Donald Trump offers to mediate in protracted South China Sea feud

Frederick Owens
November 15, 2017

The South China Sea was discussed in Beijing on an earlier leg of Trump's 12-day Asian tour and U.S. Secretary of State Rex Tillerson said the United States and China had a frank exchange of views.

"The South China Sea is better left untouched, nobody can afford to go to war".

Vietnam has long courted support from Washington in its dispute with China over the precious waterway where Beijing has built military installations and artificial islands.

China will firmly safeguard freedom of navigation and overflight in the South China Sea, Premier Li Keqiang said on Tuesday at a regional summit in Manila, state news agency Xinhua reported.

The draft framework was drawn up in May at the 14th Senior Officials' Meeting on the Implementation of the Declaration on the Conduct of Parties in the South China Sea in Guizhou, China.

Trump told Vietnam's President Tran Dai Quang that he was prepared to mediate between claimants to the South China Sea and said China's position was a problem.

Trump's comments come ahead of a state visit yesterday afternoon by Chinese President Xi Jinping who will meet with top communist leaders.

Trump was in Manila on Monday for meetings with the 10-member Association of Southeast Asian Nations (ASEAN) and several other countries.

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Asked about Trump's offer, Chinese foreign ministry spokesman Geng Shuang said Monday that China remained committed to "solving the relevant disputes through dialogue and consultation with the countries directly concerned and maintaining peace and stability in the South China Sea".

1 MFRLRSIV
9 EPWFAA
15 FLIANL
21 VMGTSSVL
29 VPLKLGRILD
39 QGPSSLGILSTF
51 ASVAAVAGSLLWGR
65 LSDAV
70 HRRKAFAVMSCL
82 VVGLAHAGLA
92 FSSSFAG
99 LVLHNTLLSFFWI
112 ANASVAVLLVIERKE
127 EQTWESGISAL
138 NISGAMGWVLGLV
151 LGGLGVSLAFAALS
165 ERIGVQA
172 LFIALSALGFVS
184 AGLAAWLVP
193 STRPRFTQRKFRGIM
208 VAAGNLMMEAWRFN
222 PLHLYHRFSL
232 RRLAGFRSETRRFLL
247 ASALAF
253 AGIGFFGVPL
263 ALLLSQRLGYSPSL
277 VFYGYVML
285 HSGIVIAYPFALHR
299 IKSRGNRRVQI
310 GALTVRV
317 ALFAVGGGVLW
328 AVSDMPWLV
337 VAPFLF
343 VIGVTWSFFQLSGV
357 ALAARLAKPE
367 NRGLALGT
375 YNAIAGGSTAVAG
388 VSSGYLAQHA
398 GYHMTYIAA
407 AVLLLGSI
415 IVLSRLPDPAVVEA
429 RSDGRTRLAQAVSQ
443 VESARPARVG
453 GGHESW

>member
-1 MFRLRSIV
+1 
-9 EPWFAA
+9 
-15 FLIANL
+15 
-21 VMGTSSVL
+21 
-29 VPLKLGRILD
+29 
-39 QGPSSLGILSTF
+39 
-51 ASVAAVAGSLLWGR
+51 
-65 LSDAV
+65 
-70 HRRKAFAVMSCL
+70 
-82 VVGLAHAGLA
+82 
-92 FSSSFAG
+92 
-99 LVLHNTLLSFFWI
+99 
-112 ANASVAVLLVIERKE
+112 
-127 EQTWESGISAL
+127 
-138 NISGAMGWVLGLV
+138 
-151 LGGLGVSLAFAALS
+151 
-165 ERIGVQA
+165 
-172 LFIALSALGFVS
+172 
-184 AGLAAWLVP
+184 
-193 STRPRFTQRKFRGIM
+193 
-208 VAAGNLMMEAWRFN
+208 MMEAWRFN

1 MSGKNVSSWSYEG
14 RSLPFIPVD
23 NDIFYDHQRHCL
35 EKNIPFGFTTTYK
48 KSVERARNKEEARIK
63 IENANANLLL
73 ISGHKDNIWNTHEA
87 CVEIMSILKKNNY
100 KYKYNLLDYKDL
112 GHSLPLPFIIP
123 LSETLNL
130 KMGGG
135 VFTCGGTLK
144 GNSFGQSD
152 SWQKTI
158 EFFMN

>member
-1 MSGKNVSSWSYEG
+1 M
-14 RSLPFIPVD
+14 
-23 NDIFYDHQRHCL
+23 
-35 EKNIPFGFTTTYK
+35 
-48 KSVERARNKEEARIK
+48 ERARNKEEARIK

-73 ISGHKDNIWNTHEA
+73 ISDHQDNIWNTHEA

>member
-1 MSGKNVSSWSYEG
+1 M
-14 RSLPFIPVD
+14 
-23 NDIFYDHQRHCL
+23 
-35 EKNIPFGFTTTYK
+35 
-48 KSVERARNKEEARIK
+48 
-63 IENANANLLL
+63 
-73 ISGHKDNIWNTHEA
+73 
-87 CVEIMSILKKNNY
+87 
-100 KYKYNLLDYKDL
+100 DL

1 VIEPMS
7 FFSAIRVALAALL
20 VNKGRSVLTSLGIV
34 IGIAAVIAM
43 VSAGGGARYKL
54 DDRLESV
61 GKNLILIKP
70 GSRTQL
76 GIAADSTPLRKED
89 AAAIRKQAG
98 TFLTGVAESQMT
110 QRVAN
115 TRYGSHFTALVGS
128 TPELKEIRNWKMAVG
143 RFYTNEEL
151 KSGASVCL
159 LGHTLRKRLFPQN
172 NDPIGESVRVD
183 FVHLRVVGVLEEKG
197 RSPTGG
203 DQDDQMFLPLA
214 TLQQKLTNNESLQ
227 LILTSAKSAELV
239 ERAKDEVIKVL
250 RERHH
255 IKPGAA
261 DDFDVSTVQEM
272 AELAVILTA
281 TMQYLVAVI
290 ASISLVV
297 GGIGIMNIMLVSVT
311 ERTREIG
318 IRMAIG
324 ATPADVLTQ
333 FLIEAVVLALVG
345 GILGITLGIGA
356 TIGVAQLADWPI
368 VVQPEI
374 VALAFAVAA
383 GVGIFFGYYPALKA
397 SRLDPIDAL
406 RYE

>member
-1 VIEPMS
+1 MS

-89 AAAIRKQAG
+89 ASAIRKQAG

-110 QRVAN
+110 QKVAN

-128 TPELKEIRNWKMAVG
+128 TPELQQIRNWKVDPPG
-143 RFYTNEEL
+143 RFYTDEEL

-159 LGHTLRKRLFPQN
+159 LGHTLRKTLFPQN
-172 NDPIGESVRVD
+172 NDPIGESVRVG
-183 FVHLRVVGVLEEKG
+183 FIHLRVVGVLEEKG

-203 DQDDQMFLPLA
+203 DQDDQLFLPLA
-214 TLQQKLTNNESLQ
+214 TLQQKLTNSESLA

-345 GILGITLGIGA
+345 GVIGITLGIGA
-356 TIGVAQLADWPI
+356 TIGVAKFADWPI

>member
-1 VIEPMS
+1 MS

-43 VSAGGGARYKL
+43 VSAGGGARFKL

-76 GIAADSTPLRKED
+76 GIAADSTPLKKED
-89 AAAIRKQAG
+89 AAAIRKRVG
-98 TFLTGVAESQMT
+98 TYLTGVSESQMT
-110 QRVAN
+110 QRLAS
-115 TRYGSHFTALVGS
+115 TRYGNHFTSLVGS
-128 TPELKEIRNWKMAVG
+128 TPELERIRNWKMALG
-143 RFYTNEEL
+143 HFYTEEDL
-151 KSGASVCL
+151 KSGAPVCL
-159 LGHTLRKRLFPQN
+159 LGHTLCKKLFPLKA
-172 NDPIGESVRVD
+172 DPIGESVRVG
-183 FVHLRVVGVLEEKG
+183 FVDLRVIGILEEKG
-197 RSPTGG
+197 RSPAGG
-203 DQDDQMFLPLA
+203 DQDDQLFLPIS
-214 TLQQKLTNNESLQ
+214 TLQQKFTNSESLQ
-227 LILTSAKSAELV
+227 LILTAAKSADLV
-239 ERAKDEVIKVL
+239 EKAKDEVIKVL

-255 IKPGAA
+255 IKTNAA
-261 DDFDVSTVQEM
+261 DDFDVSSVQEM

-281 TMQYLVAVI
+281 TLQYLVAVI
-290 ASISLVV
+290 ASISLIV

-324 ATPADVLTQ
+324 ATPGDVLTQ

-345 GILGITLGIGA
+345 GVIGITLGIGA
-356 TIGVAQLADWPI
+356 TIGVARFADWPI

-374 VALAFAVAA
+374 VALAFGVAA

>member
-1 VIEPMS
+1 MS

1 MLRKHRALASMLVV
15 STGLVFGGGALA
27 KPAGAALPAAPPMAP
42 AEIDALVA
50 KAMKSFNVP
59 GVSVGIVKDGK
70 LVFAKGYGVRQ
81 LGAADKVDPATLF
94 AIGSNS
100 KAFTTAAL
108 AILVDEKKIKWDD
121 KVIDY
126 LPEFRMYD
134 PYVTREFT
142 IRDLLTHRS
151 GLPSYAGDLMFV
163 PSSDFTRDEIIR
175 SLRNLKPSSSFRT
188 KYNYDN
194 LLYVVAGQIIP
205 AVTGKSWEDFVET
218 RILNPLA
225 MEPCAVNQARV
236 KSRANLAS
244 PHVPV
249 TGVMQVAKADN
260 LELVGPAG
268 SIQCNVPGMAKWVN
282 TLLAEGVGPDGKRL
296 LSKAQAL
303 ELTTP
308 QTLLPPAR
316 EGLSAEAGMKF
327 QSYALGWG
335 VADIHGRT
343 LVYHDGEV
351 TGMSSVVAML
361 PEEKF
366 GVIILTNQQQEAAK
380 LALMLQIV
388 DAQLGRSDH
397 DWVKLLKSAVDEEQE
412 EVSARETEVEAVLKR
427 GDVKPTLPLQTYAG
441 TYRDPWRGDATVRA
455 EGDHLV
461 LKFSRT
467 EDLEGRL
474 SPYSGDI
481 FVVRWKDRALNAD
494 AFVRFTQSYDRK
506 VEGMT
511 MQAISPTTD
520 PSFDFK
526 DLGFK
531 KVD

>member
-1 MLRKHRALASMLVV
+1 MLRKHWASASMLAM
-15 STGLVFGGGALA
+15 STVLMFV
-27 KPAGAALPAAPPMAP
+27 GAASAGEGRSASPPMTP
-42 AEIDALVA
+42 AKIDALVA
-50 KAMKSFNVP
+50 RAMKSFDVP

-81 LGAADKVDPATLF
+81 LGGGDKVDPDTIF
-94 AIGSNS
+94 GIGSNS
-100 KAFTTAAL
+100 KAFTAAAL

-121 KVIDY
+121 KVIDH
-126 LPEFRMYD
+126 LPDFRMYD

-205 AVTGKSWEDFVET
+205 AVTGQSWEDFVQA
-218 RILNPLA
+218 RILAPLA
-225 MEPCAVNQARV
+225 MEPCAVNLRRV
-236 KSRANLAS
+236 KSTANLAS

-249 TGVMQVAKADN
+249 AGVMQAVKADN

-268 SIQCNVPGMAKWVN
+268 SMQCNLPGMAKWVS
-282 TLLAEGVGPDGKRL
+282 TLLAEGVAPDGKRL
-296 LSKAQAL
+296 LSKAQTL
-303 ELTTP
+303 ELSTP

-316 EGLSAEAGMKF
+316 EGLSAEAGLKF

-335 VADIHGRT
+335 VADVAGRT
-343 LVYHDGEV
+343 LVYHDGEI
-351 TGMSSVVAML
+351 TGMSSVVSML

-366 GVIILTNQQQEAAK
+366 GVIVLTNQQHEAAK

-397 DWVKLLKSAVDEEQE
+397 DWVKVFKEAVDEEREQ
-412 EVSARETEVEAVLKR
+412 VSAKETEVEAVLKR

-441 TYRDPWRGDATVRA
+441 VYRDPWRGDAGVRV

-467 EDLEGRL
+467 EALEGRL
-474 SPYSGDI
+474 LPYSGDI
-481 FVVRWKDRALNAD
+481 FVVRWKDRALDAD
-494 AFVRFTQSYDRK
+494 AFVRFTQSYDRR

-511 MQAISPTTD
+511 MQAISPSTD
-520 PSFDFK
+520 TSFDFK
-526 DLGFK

"He is the master of the art of the deal but, of course, the claimant countries have to answer as a group or individually. mediation involves all the claimants and non-claimants", Philippine foreign secretary Alan Peter Cayetano told reporters.

In a joint statement, Asean and China agreed to "intensify cooperation and assistance to combat corruption", as part of efforts to enhance regional cooperation under the Asean-China Strategic Partnership.

Since Philippine President Rodrigo Duterte has grown closer to China, Vietnam has emerged as China's main challenger in the area.

"I know we've had a dispute for quite a while with China".

In 2013, the Philippines filed an global arbitration case against China, and scored victory three years later. "They will not talk about it", Duterte said of China.

"While the situation is calmer now, we can not take the current progress for granted", said the draft, a copy of which was seen by Reuters. He has refused to immediately take up with China a ruling by a United Nations -linked tribunal that invalidated Beijing's sprawling claims in the South China Sea, sparking criticism from nationalists and left-wing groups that wanted him to demand Chinese compliance with the landmark decision immediately.

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